Labrador’s legislation was introduced this week and will set up pilot projects to demonstrate how selected national forest resources might be managed in trust to benefit rural communities.
“Idaho’s counties recognize the need to find alternative funding sources for county roads and schools,” said Dan Chadwick, Executive Director of the Idaho Association of Counties. “This alternative allows local counties to control their own destiny. The Idaho Association of Counties supports the establishment of a forest community trust program.”
“This is really promising” said Stan Leach, Clearwater County Commissioner. “Our school and road budgets are stretched to the breaking point and there is absolutely nothing more important than employment opportunities here in Clearwater County. This proposal addresses all of that and will also improve the health of our forests.”
“I am excited to try something besides standing around with our hand out for a Federal check” said Skip Brandt, Idaho County Commissioner. “This builds on the work of our collaborative group that has agreed on the need for more active management of our forests to produce wood products and reduce insect, fire threats, and jobs. We have been looking for a way to do that effectively.” More than 83% of Idaho County is in federal ownership and federal revenues for schools and roads are essential to sustaining those county services.
“This is simply a great idea whose time has come,” said Dan Dinning, Boundary County Commissioner. “We presented it to the Idaho state legislature last session where it was unanimously endorsed by a Joint Memorial. We also presented the concept to Governor Otter and the Idaho Land Board and have received their approval to move forward.”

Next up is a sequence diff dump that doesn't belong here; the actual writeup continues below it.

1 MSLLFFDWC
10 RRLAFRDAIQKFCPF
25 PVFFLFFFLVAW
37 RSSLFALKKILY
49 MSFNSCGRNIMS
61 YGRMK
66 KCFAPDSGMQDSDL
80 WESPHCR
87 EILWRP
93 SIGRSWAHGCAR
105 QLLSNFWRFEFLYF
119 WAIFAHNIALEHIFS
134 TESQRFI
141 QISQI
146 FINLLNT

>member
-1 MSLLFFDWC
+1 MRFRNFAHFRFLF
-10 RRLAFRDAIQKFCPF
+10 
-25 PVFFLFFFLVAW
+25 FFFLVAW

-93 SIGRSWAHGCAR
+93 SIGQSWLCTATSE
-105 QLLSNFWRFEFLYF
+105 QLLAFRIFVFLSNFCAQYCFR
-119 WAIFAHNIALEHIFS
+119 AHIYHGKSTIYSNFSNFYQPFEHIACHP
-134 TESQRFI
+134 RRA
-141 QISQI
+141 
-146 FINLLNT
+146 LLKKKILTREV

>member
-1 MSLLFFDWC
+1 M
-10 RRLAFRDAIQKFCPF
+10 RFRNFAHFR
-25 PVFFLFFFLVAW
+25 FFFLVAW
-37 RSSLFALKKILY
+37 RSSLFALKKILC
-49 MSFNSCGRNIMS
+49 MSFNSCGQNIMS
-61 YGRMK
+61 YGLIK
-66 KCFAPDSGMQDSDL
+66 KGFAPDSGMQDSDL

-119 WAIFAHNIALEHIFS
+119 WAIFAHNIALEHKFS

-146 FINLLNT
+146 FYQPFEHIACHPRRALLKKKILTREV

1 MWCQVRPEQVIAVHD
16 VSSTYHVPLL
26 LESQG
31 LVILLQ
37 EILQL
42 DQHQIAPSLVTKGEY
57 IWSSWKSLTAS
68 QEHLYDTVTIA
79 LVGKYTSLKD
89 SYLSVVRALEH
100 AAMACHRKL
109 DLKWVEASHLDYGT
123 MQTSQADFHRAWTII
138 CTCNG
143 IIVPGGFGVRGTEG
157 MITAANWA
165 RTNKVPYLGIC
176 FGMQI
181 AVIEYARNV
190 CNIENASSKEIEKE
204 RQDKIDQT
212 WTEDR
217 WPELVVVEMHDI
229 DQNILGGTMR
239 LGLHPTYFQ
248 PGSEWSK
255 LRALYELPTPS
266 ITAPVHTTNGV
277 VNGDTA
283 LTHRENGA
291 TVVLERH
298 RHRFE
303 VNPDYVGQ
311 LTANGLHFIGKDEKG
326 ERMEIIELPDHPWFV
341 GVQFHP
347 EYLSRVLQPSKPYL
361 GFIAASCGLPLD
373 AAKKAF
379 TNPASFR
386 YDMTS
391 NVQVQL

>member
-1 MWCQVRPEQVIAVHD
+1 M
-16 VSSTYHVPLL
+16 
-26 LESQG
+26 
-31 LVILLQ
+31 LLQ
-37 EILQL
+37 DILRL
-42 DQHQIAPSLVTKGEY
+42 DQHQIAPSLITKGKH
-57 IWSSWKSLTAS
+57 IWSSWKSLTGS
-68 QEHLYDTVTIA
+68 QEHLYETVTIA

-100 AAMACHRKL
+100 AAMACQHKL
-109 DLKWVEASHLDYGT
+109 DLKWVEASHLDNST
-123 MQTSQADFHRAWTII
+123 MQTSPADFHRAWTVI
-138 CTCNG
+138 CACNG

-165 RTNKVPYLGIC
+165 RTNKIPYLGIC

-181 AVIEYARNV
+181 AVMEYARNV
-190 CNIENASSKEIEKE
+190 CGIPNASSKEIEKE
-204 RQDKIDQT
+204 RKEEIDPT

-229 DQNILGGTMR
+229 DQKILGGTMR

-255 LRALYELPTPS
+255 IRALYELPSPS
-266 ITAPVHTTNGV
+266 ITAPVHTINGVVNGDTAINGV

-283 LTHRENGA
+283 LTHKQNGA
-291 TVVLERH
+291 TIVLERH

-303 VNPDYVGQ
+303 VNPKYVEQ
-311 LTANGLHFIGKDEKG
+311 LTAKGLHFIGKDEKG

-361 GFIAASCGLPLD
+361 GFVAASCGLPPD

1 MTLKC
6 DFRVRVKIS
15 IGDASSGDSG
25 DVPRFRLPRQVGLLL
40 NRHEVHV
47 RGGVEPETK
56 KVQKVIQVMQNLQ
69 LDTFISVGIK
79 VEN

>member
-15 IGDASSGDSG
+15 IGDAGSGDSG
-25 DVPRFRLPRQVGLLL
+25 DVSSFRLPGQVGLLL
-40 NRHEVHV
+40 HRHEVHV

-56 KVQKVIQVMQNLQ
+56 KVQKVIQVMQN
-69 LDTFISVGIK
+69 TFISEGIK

“This is a very important proposal,” said Jon Cantamessa, former Shoshone County Commissioner. “When given the chance, I am confident forest trusts will work to provide reliable income for our county schools and roads, protect our forest environment, and provide real job opportunities for people in our communities.”
The forest trust concept was first proposed by five Idaho Commissioners, one each from Boundary County (Dan Dinning), Clearwater County (Stan Leach), Idaho County (Skip Brandt), Shoshone County (Jon Cantamessa), and Valley County (Gordon Cruickshank). It was presented to Representative Labrador and the US House Resources Committee in a statement for the Committee Hearing on the Secure Rural Schools Program.
“Since coming into office I have worked with fellow commissioners and organizations throughout the country to improve forest health by using sound management practices and to seek a solution to the funding for rural schools and roads,” said Valley County Commissioner Gordon Cruickshank. “Labrador’s forest trust legislation will allow the Federal Government to meet its obligation by providing a portion of the funding to educate our children and maintain the roads in the rural communities, while providing jobs and protecting our National Forest environment so important to everyone.”
Additional information about the Idaho Community Forest Trust Pilot can be found at: http://sustainableforests-communities.org/our-projects/community-forest-trust-project/